I recently took part in a webinar hosted by ICG (The Innovation Collaboration Group) – titled ‘New estate agency revenue streams to boost your post-boom income’ – which brought together various property experts, from agents to suppliers, to discuss how agents can continue to thrive when the pandemic-related boom starts to ease.
Chaired by the evergreen Chris Watkin, and including names such as Nick Lyons from No Letting Go, William Boltwood from Dorset Property, Hayley Ridal from iamsold and Kevin Ellis from the Land & New Homes Network, it was a fascinating hour-long discussion about how agents can diversify, adapt, evolve and protect their revenue as the stamp duty holiday ends and a potentially less buoyant market starts to appear after nearly 18 months of exceptional demand, activity and price growth.
The webinar was designed to help agents learn how to increase their earning power without adding to their workload – the dream scenario for any business, property or otherwise.
Since the market reopened in mid-May 2020, it has been unprecedently busy and rewarding for estate agents, despite the challenges of the pandemic and the extra workload created by the stamp duty holiday boom.
While the market’s still buzzing, there are early signs that suggest we’ll see a slowdown in the months to come. Karen Noye, mortgage expert at Quilter, earlier this week warned that HMRC’s latest figures could point towards a slump for the housing market after many months of boom.
She warned that transactions and prices will fall without the stimulus of the stamp duty holiday: “With the stamp duty holiday now completely off the table there is likely to be a deflation in house prices.”
“You can see how effective the holiday has been in attracting buyers to market at an economically turbulent time. While the massive changes to our working lives will have played a role in people’s decision to up sticks, the stamp duty holiday really gave people the impetus to make the move.
“Without the holiday many might have adopted a wait and see approach. However, the consequence of so many people choosing to take advantage of the holiday is that house prices have skyrocketed,” she said.
Whether you agree with her forecast or not, the boom can’t go on indefinitely. And, with that in mind, agents need to explore new revenue streams.
Fortunately, whether you specialise in sales or lettings (or both), there are numerous ways in which you can boost your income, which was the main topic of discussion in the ICG webinar.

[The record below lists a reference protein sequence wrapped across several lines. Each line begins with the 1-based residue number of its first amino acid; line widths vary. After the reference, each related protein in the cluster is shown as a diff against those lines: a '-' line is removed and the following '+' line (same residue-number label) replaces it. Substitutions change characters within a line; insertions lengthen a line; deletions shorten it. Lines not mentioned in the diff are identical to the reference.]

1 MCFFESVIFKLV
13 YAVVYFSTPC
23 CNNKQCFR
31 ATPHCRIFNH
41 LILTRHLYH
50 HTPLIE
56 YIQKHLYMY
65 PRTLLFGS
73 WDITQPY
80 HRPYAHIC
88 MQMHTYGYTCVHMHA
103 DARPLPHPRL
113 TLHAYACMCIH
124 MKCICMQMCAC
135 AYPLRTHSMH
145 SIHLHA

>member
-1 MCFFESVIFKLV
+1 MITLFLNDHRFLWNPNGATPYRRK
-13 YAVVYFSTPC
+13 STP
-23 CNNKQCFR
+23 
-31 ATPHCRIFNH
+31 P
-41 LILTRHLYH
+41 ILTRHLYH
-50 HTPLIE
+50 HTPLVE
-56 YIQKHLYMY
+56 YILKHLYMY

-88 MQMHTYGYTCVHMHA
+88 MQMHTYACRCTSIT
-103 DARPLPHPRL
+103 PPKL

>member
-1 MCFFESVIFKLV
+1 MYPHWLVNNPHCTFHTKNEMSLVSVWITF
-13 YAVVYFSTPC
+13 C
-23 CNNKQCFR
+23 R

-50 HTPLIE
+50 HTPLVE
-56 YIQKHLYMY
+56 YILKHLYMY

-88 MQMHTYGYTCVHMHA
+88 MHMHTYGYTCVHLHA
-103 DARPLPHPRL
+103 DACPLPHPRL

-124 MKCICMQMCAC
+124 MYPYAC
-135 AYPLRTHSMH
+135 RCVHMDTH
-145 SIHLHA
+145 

From my viewpoint, and as I stated when asked about this in the webinar, agents need to increase other revenue streams to protect their business as an overall. My general advice is that lettings should be your biggest income, followed by sales, and then additional services. In most cases, additional services will be single digit percentage points, which means many agents are missing a trick here.
When moving from the corporate life to the independent world, I was shocked at how many agents don’t even think about ancillary or additional services.
It comes down to the needs of customers, ultimately. If you provide the services your customers are asking for, you’ll make plenty of money. But don’t approach it as going out to make money from customers, approach it as solving their problems and the money will then come after. That’s the best way to tackle it.
Generally speaking, most agents are only generating 1-5% in ancillary income from additional services.
I talked in the webinar about the need for agents to be more entrepreneurial. Most agents are more worried about what their competitors look at – they focus on a transactional process, rather than a lifestyle one. They focus too much on listing a property, rather than helping someone to move, completing their journey and beyond.
Equally important as generating new revenue, of course, is preserving existing revenue streams. This is arguably more important as the market subsides somewhat.
The best way of protecting your main source of revenue from a sales perspective – namely the sales fee – is by preventing fall-throughs from occurring. Even in normal times, notwithstanding the stamp duty holiday and Covid pressures, the fall-through rate remains stubbornly and worryingly high, but that’s where things like reservation agreements and more upfront information is worth its weight in gold.
Tech providers like Gazeal, which aims to transform the way people buy and sell home by slashing the time between offer and exchange, and make the system faster, safer and more transparent, are on hand to help agencies preserve existing income in a seamless fashion.
In turn, this gives agencies more time to focus on additional revenue to safeguard and futureproof their business, so they are not purely reliant on one or two main forms of revenue.
*Bryan Mansell is co-founder of digital platform Gazeal